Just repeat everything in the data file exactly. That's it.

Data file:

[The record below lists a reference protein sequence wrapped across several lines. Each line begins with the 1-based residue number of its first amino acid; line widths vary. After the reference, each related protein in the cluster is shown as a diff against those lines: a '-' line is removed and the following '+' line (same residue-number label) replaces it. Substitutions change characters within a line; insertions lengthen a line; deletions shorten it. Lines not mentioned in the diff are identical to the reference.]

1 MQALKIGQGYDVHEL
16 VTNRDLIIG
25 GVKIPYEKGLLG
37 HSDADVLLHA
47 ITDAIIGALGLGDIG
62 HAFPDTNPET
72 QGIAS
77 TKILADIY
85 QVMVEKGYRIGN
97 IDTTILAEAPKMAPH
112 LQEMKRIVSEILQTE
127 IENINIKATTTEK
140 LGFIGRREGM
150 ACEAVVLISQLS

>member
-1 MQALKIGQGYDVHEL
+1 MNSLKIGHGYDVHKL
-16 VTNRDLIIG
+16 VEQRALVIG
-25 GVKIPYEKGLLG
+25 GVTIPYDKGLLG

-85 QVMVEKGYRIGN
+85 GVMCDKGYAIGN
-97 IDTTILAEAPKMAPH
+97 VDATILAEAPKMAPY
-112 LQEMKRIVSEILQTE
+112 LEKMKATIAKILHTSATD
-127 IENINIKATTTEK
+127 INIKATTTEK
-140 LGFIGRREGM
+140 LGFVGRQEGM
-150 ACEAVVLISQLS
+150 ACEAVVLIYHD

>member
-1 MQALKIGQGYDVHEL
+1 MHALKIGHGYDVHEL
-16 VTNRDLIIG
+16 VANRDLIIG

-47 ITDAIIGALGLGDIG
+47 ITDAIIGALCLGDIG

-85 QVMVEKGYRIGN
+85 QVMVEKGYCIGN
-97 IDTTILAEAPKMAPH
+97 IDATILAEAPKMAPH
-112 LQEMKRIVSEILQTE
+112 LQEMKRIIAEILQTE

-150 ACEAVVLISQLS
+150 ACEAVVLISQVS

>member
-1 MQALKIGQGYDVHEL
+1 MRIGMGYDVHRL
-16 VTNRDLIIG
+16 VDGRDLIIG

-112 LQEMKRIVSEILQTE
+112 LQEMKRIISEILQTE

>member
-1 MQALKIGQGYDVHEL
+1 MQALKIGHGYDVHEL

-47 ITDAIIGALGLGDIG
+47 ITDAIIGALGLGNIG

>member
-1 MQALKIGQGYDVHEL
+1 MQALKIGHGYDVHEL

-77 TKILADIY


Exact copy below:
[The record below lists a reference protein sequence wrapped across several lines. Each line begins with the 1-based residue number of its first amino acid; line widths vary. After the reference, each related protein in the cluster is shown as a diff against those lines: a '-' line is removed and the following '+' line (same residue-number label) replaces it. Substitutions change characters within a line; insertions lengthen a line; deletions shorten it. Lines not mentioned in the diff are identical to the reference.]

1 MQALKIGQGYDVHEL
16 VTNRDLIIG
25 GVKIPYEKGLLG
37 HSDADVLLHA
47 ITDAIIGALGLGDIG
62 HAFPDTNPET
72 QGIAS
77 TKILADIY
85 QVMVEKGYRIGN
97 IDTTILAEAPKMAPH
112 LQEMKRIVSEILQTE
127 IENINIKATTTEK
140 LGFIGRREGM
150 ACEAVVLISQLS

>member
-1 MQALKIGQGYDVHEL
+1 MNSLKIGHGYDVHKL
-16 VTNRDLIIG
+16 VEQRALVIG
-25 GVKIPYEKGLLG
+25 GVTIPYDKGLLG

-85 QVMVEKGYRIGN
+85 GVMCDKGYAIGN
-97 IDTTILAEAPKMAPH
+97 VDATILAEAPKMAPY
-112 LQEMKRIVSEILQTE
+112 LEKMKATIAKILHTSATD
-127 IENINIKATTTEK
+127 INIKATTTEK
-140 LGFIGRREGM
+140 LGFVGRQEGM
-150 ACEAVVLISQLS
+150 ACEAVVLIYHD

>member
-1 MQALKIGQGYDVHEL
+1 MHALKIGHGYDVHEL
-16 VTNRDLIIG
+16 VANRDLIIG

-47 ITDAIIGALGLGDIG
+47 ITDAIIGALCLGDIG

-85 QVMVEKGYRIGN
+85 QVMVEKGYCIGN
-97 IDTTILAEAPKMAPH
+97 IDATILAEAPKMAPH
-112 LQEMKRIVSEILQTE
+112 LQEMKRIIAEILQTE

-150 ACEAVVLISQLS
+150 ACEAVVLISQVS

>member
-1 MQALKIGQGYDVHEL
+1 MRIGMGYDVHRL
-16 VTNRDLIIG
+16 VDGRDLIIG

-112 LQEMKRIVSEILQTE
+112 LQEMKRIISEILQTE

>member
-1 MQALKIGQGYDVHEL
+1 MQALKIGHGYDVHEL

-47 ITDAIIGALGLGDIG
+47 ITDAIIGALGLGNIG

>member
-1 MQALKIGQGYDVHEL
+1 MQALKIGHGYDVHEL

-77 TKILADIY